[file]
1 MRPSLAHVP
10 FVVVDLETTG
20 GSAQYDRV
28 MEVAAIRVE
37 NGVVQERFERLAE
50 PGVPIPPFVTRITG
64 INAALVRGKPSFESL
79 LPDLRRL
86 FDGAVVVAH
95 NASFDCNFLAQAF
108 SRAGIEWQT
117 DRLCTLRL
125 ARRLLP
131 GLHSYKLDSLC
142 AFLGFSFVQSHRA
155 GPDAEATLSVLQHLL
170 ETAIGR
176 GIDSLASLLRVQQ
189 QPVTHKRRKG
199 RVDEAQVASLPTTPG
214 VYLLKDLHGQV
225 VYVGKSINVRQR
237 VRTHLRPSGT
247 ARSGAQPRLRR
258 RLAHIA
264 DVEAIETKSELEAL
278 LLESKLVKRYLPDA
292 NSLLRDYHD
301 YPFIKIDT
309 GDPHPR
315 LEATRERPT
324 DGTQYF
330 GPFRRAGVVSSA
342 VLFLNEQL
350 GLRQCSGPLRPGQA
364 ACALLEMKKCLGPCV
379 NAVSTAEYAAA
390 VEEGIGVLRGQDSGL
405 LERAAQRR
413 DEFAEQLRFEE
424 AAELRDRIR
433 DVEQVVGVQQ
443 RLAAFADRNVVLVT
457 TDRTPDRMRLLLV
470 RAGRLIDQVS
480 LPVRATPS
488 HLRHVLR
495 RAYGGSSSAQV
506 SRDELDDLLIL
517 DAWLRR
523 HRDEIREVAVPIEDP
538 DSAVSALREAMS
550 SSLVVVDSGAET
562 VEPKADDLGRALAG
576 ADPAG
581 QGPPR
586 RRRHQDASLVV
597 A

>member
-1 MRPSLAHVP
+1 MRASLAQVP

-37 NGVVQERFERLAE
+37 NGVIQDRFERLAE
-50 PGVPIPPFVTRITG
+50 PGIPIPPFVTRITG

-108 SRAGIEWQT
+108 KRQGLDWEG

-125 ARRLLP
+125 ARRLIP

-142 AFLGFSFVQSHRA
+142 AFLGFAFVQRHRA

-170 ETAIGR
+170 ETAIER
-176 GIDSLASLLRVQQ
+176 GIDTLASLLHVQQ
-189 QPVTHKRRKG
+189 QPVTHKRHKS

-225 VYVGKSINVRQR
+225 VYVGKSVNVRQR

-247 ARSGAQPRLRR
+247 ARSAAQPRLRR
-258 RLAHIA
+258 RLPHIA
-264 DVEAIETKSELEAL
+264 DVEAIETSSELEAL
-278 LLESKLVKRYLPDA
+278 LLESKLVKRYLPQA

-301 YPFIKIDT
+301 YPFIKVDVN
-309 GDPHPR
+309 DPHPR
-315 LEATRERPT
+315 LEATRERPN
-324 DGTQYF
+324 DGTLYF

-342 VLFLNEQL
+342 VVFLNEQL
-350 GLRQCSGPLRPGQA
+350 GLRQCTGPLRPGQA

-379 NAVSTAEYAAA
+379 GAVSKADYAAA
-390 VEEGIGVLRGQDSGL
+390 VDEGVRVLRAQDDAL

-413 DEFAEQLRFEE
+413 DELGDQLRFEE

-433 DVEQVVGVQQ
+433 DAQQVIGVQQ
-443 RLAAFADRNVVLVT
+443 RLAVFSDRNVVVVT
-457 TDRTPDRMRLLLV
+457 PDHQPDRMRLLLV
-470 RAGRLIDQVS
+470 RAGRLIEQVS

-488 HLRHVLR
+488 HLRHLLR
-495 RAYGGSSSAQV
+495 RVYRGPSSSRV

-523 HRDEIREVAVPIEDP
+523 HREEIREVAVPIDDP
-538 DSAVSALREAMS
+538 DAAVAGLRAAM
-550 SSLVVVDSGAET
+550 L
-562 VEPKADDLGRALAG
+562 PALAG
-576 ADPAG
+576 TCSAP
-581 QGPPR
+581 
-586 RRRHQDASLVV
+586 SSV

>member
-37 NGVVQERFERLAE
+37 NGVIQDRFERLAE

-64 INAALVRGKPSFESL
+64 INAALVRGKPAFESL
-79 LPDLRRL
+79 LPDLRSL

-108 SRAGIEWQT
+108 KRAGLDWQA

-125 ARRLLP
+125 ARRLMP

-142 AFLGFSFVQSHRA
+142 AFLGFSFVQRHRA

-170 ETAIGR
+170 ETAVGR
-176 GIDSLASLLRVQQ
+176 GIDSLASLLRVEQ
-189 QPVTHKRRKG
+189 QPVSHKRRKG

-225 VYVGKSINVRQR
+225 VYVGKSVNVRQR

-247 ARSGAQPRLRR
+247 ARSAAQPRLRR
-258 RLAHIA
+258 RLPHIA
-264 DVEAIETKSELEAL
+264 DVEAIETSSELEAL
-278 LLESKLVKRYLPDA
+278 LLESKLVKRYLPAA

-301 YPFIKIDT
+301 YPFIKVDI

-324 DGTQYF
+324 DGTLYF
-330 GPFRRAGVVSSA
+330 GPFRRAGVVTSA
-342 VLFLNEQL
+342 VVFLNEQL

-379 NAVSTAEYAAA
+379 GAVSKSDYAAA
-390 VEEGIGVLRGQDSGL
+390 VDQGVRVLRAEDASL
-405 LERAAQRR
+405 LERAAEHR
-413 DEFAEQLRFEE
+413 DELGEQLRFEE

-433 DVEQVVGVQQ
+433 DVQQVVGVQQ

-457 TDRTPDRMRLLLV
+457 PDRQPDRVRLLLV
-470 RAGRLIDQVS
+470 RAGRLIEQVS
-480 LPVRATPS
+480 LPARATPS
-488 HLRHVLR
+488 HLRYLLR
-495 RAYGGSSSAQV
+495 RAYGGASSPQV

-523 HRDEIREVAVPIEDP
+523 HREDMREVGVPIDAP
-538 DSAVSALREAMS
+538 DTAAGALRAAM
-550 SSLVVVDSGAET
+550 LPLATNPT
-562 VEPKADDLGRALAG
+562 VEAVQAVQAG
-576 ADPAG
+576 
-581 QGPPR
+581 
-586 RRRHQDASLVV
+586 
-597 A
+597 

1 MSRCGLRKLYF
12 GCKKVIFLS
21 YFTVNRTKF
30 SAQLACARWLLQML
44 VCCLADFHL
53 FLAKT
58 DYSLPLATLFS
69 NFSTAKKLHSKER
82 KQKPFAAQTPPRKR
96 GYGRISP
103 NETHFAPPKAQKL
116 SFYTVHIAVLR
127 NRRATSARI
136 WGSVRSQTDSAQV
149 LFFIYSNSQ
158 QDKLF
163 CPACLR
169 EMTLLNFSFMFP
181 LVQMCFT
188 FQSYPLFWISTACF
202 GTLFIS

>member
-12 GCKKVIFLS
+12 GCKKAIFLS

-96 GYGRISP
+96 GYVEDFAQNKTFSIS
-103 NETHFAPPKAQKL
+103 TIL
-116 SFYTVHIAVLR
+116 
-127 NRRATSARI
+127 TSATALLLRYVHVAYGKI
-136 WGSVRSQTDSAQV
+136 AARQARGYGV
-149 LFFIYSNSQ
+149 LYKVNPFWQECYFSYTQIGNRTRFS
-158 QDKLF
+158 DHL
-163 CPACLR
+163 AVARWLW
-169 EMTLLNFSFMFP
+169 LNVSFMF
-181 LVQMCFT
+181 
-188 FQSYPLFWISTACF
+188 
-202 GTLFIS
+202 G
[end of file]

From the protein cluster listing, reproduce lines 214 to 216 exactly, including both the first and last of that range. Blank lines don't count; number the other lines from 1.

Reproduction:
96 GYGRISP
103 NETHFAPPKAQKL
116 SFYTVHIAVLR